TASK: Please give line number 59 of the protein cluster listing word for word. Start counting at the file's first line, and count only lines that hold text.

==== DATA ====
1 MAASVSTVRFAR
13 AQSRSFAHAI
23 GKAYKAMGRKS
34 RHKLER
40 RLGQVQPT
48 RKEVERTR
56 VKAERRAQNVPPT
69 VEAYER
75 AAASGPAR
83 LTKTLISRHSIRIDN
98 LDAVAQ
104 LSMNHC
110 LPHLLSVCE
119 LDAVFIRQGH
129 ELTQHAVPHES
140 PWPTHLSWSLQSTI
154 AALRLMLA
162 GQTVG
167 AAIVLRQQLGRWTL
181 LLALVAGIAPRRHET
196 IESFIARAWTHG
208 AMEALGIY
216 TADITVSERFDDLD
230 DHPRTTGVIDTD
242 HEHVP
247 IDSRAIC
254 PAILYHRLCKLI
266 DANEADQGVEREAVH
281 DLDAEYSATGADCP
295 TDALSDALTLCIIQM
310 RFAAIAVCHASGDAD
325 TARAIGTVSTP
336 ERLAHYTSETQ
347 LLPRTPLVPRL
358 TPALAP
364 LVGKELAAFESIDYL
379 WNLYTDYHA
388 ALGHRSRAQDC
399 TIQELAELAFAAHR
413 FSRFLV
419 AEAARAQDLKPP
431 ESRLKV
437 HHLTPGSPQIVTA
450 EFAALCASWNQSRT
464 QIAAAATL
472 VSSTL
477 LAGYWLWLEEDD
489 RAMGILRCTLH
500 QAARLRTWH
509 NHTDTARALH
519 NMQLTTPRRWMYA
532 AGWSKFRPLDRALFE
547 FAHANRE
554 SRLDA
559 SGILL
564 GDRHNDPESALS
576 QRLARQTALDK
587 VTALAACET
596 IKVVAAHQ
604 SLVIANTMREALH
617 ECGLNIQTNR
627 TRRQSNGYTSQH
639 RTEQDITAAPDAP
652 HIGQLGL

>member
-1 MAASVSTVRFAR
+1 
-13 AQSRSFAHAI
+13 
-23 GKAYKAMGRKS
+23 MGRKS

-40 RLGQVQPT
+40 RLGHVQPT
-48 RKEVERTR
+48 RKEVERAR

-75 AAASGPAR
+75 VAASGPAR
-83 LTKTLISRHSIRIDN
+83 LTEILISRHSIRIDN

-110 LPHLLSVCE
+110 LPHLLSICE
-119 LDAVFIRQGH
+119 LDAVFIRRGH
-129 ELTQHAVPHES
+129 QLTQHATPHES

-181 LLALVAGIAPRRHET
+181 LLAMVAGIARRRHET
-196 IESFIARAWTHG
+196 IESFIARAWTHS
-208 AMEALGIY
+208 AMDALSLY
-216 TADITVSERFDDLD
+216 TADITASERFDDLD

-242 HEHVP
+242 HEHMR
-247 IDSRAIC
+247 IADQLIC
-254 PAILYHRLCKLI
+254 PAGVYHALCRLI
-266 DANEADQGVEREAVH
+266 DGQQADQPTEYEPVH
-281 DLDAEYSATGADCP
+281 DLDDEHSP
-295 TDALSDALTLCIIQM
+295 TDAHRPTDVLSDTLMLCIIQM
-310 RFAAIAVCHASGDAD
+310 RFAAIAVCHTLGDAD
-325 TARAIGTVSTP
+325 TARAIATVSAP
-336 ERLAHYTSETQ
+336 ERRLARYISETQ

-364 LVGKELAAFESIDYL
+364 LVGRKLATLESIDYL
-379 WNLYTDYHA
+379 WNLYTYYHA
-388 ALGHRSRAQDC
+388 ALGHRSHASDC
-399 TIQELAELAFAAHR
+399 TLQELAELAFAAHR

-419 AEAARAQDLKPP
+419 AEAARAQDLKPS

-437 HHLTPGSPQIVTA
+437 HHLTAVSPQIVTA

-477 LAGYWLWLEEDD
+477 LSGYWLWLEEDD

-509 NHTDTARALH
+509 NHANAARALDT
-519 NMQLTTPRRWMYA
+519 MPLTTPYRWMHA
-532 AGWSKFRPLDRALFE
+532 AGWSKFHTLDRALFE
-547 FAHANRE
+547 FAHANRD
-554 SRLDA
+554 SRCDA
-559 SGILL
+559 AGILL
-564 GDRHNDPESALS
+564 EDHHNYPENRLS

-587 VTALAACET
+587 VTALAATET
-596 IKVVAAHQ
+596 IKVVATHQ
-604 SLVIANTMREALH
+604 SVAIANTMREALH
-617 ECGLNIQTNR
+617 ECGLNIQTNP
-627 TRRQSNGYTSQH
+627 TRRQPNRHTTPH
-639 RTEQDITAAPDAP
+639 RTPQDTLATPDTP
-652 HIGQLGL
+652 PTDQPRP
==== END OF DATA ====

596 IKVVAAHQ